Tennessee Is #1 in the Nation for Meth
State authorities battle lawmakers for stricter regulation of meth's main ingredient.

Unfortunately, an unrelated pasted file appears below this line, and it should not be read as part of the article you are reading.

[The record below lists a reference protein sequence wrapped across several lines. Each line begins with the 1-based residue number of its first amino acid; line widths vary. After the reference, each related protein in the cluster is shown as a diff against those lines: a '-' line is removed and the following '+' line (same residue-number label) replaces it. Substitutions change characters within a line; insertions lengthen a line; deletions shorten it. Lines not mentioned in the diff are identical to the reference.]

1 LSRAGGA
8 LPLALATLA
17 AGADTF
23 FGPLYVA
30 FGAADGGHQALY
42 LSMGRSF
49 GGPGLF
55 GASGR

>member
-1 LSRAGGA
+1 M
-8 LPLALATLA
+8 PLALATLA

Despite law enforcement efforts to crack down, Tennessee is reportedly number one in the nation for meth. “We’re in trouble in Tennessee, absolutely,” says Williamson County Sheriff Jeff Long, member of the state's Public Safety Coalition. “The figures now show that, according to the first three months of this year, Tennessee is No. 1 in the nation.” Lawmakers are being blamed for the rise in the drug's usage, since they have refused to restrict the purchasing of pseudoephedrine—an over-the-counter drug (marketed as Sudafed), and meth's main ingredient. There are currently computer systems set to monitor pseudoephedrine products. But meth manufacturers beat the systems by employing a crowdsourcing technique known as "smurfing," in which a group of people are sent to purchase "pseudo" at multiple pharmacies. A recent bill would have made pseudo a prescription-only drug, but lawmakers shot it down for fear of "inconveniencing" regular customers. With funding for meth lab cleanup soon to dry up, Long says law enforcement will continue to lobby for the measure, since it has shown success at reducing meth use in other states. “What other crime in Tennessee would cost the state of Tennessee and the citizens $1.6 billion and not be addressed?” he says. “We will be back in January again.”